6. Safety Gear Having good, wet-weather gear and warm clothing, safety harnesses, life jackets, jacklines, flares, collision mat, drogue, Life Sling, life raft, search light, fog horn, fire extinguishers, and an EPIRB are the basic safety items that we wouldn’t be comfortable cruising without.
Just as important as having the gear is knowing how to use it and having well-planned safety routines. Onboard rules are detailed to new crew in every pre-passage briefing. These include the requirements for wearing safety gear, man overboard and fire routines, watchkeeping instructions, and rules such as never going out of the cockpit onto the deck when on watch alone. Seasickness is common and can be debilitating so seasick medications are part of our safety kit. (see The Delicate Art of Preventing Seasickness).
7. Good Charts and Cruising Guides As nothing is more scary than coming into an anchorage without large-scale charts, we carry hundreds on board during long cruises, and always research our route carefully to ensure wide coverage. To limit costs we beg, borrow, and photocopy as well as buy! A chart plotter is increasingly used, but paper charts are also carried since electronics can fail. Cruising guides supplement our charts, providing information about anchorages and facilities, and chartlets often enable us to cut down on harbor chart purchases. Pilot charts for weather, light lists, tide tables, sight-reduction tables, and a nautical almanac all have space in our navigation station.
|"Once you’ve been struck by lightning, you carry insurance!"|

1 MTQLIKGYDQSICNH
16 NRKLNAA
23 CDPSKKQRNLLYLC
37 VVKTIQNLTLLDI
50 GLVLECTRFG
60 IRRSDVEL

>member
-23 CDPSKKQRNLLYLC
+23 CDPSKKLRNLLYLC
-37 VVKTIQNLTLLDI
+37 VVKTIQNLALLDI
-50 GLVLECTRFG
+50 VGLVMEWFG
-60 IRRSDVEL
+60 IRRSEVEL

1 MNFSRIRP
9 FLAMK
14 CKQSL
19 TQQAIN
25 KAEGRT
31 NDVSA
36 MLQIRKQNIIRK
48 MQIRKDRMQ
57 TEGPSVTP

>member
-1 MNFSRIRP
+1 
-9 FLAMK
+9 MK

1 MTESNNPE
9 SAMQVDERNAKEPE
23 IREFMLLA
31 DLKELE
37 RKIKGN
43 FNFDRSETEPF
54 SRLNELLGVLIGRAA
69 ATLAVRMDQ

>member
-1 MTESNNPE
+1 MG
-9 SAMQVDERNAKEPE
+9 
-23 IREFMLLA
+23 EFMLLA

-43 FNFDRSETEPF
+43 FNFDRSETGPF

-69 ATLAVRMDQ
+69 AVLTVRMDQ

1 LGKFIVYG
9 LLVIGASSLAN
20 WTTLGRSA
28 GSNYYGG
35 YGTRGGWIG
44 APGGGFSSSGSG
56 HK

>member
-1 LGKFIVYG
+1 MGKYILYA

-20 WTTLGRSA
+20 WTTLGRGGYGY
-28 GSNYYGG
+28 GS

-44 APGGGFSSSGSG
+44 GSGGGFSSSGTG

Over the years we have found the benefits of cruising as a couple, and as a family, have been enormous with a special bond and mutual respect gained from operating as a partnership in both positive and adverse situations. We have shared hundreds of stimulating cultural experiences in nearly a hundred countries, made innumerable new friends, had the time to discuss and reflect on life, and enjoy together the incredible wonders of nature.
So these are our 10 criteria for cruising. I have to admit, they have changed over the years. When I was young, strong, and eager to please, I was happy to pull up the sails and anchor by hand, steer for hours every day, cook on a one-burner stove, and carry ice for miles. No longer! Although we now enjoy our creature comforts on board, we still look back fondly on the days we sailed the Caribbean in a 28 footer with little more than a lead-line. The adventure and camaraderie of cruising is just the same. So whatever your budget, go cruising! It will be the highlight of your life!